On this basis, Jiménez-Reyes et al (2017) [10] suggested that specific strength training aimed at improving ballistic performance should be designed on an individual basis to both reduce FVimb (i.e. to increase the F0 or v0 component of an individual’s F-v profile preferentially and shift it towards his/her optimal profile) and increase Pmax. This specific training was defined as “optimized training” or “individualized training based on FVimb” since the aim was to tailor the training prescription to the athlete’s individual F-v profile. Specifically, in this pilot study, participants were assigned to three training intervention groups (each of 9 weeks duration) based on their initial FVimb: (i) an optimized group divided into velocity-deficit, force-deficit and well-balanced sub-groups based on subjects’ FVimb; (ii) a “non-optimized” group for which the training program was not specifically based on FVimb; and (iii) a control group (with no specific training). This study showed that an optimized and individualized training program specifically addressing the FVimb was more efficient for improving jumping performance than the traditional resistance training common to all subjects.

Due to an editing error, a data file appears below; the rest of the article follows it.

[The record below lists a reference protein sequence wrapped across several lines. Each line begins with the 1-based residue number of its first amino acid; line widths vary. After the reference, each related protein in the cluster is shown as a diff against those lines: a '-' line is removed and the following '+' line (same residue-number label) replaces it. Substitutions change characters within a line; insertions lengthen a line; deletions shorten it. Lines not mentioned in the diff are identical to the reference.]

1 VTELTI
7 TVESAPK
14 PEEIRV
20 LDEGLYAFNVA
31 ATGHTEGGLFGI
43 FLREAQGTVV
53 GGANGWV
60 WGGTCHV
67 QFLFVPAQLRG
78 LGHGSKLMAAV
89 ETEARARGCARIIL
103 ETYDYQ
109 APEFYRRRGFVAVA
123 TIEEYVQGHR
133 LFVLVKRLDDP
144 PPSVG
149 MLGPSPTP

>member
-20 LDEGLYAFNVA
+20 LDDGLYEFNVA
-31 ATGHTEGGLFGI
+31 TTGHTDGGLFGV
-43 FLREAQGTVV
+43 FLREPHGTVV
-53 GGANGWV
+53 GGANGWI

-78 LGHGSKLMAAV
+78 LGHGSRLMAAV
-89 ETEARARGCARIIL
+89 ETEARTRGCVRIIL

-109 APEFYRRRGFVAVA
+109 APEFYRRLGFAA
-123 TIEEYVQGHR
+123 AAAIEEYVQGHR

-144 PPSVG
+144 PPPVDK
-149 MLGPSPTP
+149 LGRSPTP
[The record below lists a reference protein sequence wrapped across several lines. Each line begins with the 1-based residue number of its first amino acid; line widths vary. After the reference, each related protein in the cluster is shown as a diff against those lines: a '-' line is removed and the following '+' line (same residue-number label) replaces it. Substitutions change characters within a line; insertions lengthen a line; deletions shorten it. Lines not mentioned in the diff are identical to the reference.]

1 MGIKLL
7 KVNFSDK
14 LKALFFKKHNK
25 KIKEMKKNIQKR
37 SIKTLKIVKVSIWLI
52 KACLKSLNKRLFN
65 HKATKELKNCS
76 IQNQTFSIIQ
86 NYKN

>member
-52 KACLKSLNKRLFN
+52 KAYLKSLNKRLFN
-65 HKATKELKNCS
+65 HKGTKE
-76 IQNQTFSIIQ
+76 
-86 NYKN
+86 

Despite being, to date, the only study on the effects of an optimized training program specifically addressing the FVimb [10], this protocol had three main limitations. First, the fixed training duration of 9 weeks for all subjects was not ideal. Although the trends in the results were very clear and all the subjects in the optimized group responded as hypothesized, only some of them were close to the optimal profile at the end of the 9 weeks and a variability was observed that may have depended on several factors such as training background, time needed for adaptation, or the magnitude of the initial F-v deficit. Thus, it is reasonable to suggest that the duration of the program should also be individualized and be as long as necessary for each individual to reach an FVimb close to 0 (considering that an optimal F-v profile is regarded as ± 10% of FVimb). Secondly, in the previous study, all subjects improved their jump height and reduced FVimb, but the level of improvement varied when comparing the velocity and force deficit sub-groups; the velocity-deficit sub-group tended to almost reach the optimal profile in the fixed 9-week training period, while the force-deficit sub-group were not as close to the optimal profile. It is likely that the time required for adjustments at a structural level (mainly related to F0) is longer [18] than that required for more acute neuromuscular adaptations (more related to both F0 and v0). The next step for complete individualization would thus be to consider not only training content but also training duration, and account for individual training response kinetics. This complete and dynamic individualization would provide the possibility of modifying training for those subjects who adapted faster than others and to allow changes in sub-groups during the training periods to finely adapt the response kinetics of each individual. Finally, Jiménez-Reyes et al (2017) [10] studied training adaptation, but did not consider what would happen after the training period, i.e. how individual FVimb values changed after specific training cessation. This question is crucial, since it is not known whether a significant decrease in FVimb will be sustained (and if so, for how long) or reversed (and if so, how fast). This information may help better design and periodise specific training for ballistic performance using the force-velocity imbalance approach both in individual and team sports, for example during taper periods or training camps preparing for major competitions. Considering the need for replication in scientific studies, and the limitations and unknowns discussed above, we decided that a “replication” study with an improved design was warranted.